E-mail : hekhwrjjrab@mail.com
URL : http://Adrienne
Whois : http://whois.domaintools.com/
Hi, my name is Adrienne and I am the sales manager at {Spammer Company}. I was just looking at your When software is good enough | Life In Hex website and see...

So, the offending IP address is

DomainTools tells us it's owned by ColoCrossing, and how large the IP block is:
IP Location: United States United States Williamsville Proxy R Us.com
ASN: United States AS36352 AS-COLOCROSSING - ColoCrossing (registered Dec 12, 2005)
Resolve Host: 104-168-70-107-host.colocrossing.com
Whois Server: whois.arin.net
IP Address:
NetRange: -

Going through other notification emails, I identified 2 more spammer-friendly proxy/vps services: AS15003 and Krypt. It covers almost all comment spam, the rest are residental IP addresses in China and Vietnam - most likely part of some botnet and not really worth blacklisting.

Putting it all together

Armed with basic knowledge about mod_rewrite and offending IP addresses, I put it all together:
<IfModule mod_rewrite.c>
RewriteEngine On
RewriteCond %{REQUEST_URI} !/403.html$
RewriteCond %{REQUEST_URI} !/403.png$
RewriteCond %{REQUEST_URI} !/403.css$
RewriteCond %{REQUEST_URI} !/sad.png$
RewriteCond %{REMOTE_ADDR} ^23\.108\.170 [OR]
RewriteCond %{REMOTE_ADDR} ^23\.94 [OR]
RewriteCond %{REMOTE_ADDR} ^104\.168 [OR]
RewriteCond %{REMOTE_ADDR} ^98\.126
RewriteRule (.*) /403.html [R=302,L]

So, anyone coming from those IP address blocks will get redirected to http://lifeinhex.com/403.html. Problem (hopefully) solved! smile

Further reading

These sites were invaluable in adding simple spam block to my blog:
How to redirect requests from particular IP addresses or networks with mod_rewrite - basic usage.
System: mod_rewrite: Examples - great examples, explained well.
mod_rewrite Cheat Sheet - all I ever wanted to know, and little bit more.
How To Ban And Block Proxy Servers? - I didn't have to take this approach yet. And it wouldn't work against "elite" proxies anyway.


1. Actually, the pattern in the RewriteRule does not need to match the _whole_ URL, so you might encounter "$", "(.*)", "." and many more variations in these kinds of rules.

11 Mar 2015

Miserable state of open source code

Yesterday I wanted to make a small API hook detector in C#. It has to parse PE file, find exported functions, read bytes from the beginning of function and then compare them with the bytes in process memory. Sounds simple, right?

Well, good luck finding a PE parser that actually works!

Looking for PE parser

Most of PE parsers stop at parsing DOS header, NT headers and section headers. But I needed something that would also parse export table for me. After a couple of Google searches I ended up with PEReader by DKorablin. From the first look it's decent and even has a demo application. What else could you want?

Hmmm, how about working correctly on really simple files? wink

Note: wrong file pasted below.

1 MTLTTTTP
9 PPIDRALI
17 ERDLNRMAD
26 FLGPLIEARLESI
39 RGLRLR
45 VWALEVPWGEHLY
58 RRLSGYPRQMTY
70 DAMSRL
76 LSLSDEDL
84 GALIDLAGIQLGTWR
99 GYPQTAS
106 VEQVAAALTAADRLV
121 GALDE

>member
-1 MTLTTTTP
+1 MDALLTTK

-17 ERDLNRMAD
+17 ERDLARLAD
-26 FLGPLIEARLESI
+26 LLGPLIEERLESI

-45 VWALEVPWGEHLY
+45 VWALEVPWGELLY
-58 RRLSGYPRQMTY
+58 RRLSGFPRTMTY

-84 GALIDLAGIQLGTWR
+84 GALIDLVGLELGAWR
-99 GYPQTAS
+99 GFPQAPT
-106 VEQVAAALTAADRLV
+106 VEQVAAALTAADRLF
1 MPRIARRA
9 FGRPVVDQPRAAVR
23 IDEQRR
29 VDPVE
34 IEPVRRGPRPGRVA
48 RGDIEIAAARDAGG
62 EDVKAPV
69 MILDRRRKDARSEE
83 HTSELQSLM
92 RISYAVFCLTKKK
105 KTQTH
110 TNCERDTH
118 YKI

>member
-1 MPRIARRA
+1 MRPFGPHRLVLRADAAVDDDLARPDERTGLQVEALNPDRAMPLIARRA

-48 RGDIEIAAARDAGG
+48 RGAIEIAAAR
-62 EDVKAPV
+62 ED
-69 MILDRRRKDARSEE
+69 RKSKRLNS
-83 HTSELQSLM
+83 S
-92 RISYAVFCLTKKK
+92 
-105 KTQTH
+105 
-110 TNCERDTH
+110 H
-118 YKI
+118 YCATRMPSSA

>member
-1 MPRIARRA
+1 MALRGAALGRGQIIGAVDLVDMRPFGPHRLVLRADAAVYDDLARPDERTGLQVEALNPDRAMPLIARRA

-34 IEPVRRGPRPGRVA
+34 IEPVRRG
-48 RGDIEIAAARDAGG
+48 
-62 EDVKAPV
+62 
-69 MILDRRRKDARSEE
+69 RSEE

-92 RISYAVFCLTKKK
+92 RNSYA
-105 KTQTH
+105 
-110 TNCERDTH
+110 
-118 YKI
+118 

Sorry, nope.

Results from PEReader and CFF
It sure finds exported functions but it mismatches function names & RVAs. So, if you wanted to examine, say, CreateFileW, you will end up examining DeleteFileA. Or some other random API. Great job!

But it's opensource. Just fix it and submit a patch!

Umm, no. I was looking for a PE parser that I can take, load it in VS and use it. I don't want to spend days hunting down bugs and fixing them - this stops me from doing what I really want to do.

So, dear opensourcer, if you are publishing your code, make sure it actually works. If it doesn't work, please don't publish it at all - it's not helping anyone. Don't waste other people's time..

P.S. I ended up with using DNLib and writing my own PE export parsing. At least, I know it works properly..

10 Mar 2015

Gigaom suspends operations

This day started with some sad news:

Gigaom recently became unable to pay its creditors in full at this time. As a result, the company is working with its creditors that have rights to all of the company’s assets as their collateral. All operations have ceased.

Gigaom is (was?) a very nice technology site. I liked it. And I'll certainly be sad to see it go. However, this failure proves something I've said for years, yet everyone else seemed to disagree:

If your web-based business depends on ad revenue, you're going to fail.

Sure, some stay at home moms can get few hundreds of bucks per month by blogging about the color of their baby poop. And some other stay at home moms will read this shit blog, looks at the ads, and possibly even click on Pimpers(tm) picture to buy some. Yes, that can work.

But you can't build a real business based on ad revenue.

Nobody loves ads

Face it - people hate ads. That's why people install adblockers. It's not because they hate you, the poor publisher. It's not because adblocker speeds up web page loading time. And it's certainly not because people need to save some traffic.

You can remind them nicely:

You can nag and deny access to your precious content, like ArsTechnica did in 2010, or lots of sites try to do today:

But no matter how hard you try, you can't make a long-term business based on ads.

R.I.P. GigaOm, I hope others will learn from your failure.

05 Mar 2015

Improved static Enigma Virtual Box unpacker

Last few weeks have been really hectic. I moved to a new apartment, so lots of time was spent on packing, unpacking, cleaning, and other non-computer related chores. Finally it's done, I got a great new place to live and I'm happy. smile

To relax and get back into shape, I spent an evening with one of my old projects - Enigma Virtual Box unpacker. I fixed few little bugs and added support for x64 executables.

EnigmaVB unpacker

Get it here: Please get latest version from this post